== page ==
It appears we are finally transitioning from a prolonged period of supply constraints and rapidly rising prices to a more “normal” state. Supply-demand dynamics will vary by commodity, and the possibility of a global recession still looms, but after several years of chasing parts and battling price increases, purchasing teams are poised to return to more strategic endeavors.
We recently held Executive Roundtables where manufacturing purchasing leaders shared their intentions for 2023. Below are plans from a variety of industries, ten different paths forward that reflect their individual situations.
Vice President of Procurement for an incubation equipment manufacturer shared that they have going through a supplier consolidation exercise after merging two companies. Next areas of focus will be make/buy analysis and localization (moving supply from Asia to North America). They are also evaluating offering improved payment terms for reduced costs. They mentioned that the purchasing team does get credit for cost avoidances.
Director of Corporate Procurement for a disposable tableware manufacturer shared that they are planning to address indirect spend, which hasn’t been addressed for some time, and expect to achieve double-digit savings. In particular, they expect to see savings on steel-based MRO items and safety supplies. They also mentioned that they have a large corrugated spend and are under contract for the next year, and plan to negotiate cost-downs on current pricing as corrugate prices decrease.
Director of Indirect Purchasing for an automotive supplier shared that their 2023 savings goal is around 3%. They have been focusing on bringing an acquisition’s MRO spend under established contracts to maximize rebates and are working on combining the energy spend for four Mexican locations to improve leverage for better costs. They have formed a Sourcing Council with other companies owned by the same Private Equity firm to leverage indirect spend for better deals. They mentioned that they have been successful negotiating better payment terms when they’ve had to accept price increases, and that their CFO is recognizing a cost avoidance metric “free cash flow improvement”.
Global Director of Supply Chain for an automotive supplier of machined and case components shared that their 2023 savings goal is 3-4% of spend under management. They also have been able to extend payment terms when accepting price increases. They plan to focus on areas in 2023 that haven’t been addressed recently, including indirect, capex, tooling, and freight. They do not have a cost avoidance metric that is reported to leadership, but track cost avoidance successes to recognize their team.
Global Commodity Director for a manufacturer of CNC machines shared that their 2023 savings goal is 10% of spend under management, with a primary focus on supplier consolidation. They have been able to put net 180 day terms in place with a 2/5% discount for early payment. With a global footprint, they are challenging suppliers to analyze the foreign exchange advantages of the strong dollar when presented with price increase requests.
Vice President of Supply Chain for a trailer manufacturer shared that their 2023 savings goal is 5%. They achieved 3.2% savings in 2022, mainly through educating buyers on understanding cost drivers and aggressively negotiating with suppliers that had not had to justify pricing. Next year, they plan to address “sacred cows” such as:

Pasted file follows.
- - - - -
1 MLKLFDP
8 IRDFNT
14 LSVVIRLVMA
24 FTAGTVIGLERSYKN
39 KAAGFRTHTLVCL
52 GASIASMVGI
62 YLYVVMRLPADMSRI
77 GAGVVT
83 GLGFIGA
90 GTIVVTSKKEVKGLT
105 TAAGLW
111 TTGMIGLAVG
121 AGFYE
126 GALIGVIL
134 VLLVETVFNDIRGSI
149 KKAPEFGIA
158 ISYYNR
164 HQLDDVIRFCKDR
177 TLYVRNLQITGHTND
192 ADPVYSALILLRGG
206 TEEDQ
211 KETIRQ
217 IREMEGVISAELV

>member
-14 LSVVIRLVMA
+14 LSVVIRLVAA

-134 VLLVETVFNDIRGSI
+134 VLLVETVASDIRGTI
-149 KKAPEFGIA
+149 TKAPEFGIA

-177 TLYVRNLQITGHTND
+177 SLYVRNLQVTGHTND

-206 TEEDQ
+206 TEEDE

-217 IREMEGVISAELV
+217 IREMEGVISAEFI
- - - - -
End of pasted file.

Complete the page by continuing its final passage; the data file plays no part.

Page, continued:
- Split sourcing between domestic and offshore suppliers (the company had previously focused on U.S.-based suppliers due to tariffs)
- Establish a clear process for financial evaluations for make vs. buy decisions
- Adopt should-cost software for evaluating supplier quotes
Procurement Director for a residential building products manufacturer share that their focus has been on aggregating spend to improve leverage. Next, they will focus on rightsizing the supply base to ensure the proper amount of supplier redundancy (minimize sole suppliers and reduce the suppliers where there are too many). They mentioned they are starting to see prices going down for polymers and chemicals but continue to see tightness in glass and fiberglass supplies.
Vice President of North American Purchasing for a sunroof supplier shared that they are in the second year of a supply network optimization effort, with the goal of reducing 175 suppliers to fewer than 50, including an effort to increase nearshoring. With many direct materials controlled by customers, they achieved 10% savings on indirect this year and expect another 5% in 2023 (mainly from supplier consolidations for MRO and services). About 30% of direct materials under management are tied to indexes, they have been taking increases and are expecting decreases in 2023. When suppliers have come to them with price increases, citing rising costs as justification, they have been successful digging into the cost driver details to settle on lower cost increases.
Director of Sourcing for a packaging distributor shared that they are also focusing on consolidating suppliers to drive costs down. They expect to achieve secondary benefits as well, such as more efficient administrative costs and decreased inventory/increased inventory turns. They shared that their suppliers are battling tremendous labor issues and high input costs, and that some raw material lead times are decreasing, but not to pre-covid levels (ex: 12 weeks to 9 weeks).
Global Purchasing Director for an automotive supplier shared that their 2023 savings goal is 1.5% of controllable spend. They feel the time is right to enter into index-based pricing agreements with suppliers. They have launched a supplier suggestion initiative to solicit cost savings ideas, with cross-functional support in place to implement productive ideas. They shared that their company achieved 5% savings on indirect costs this year and expect the same for 2023.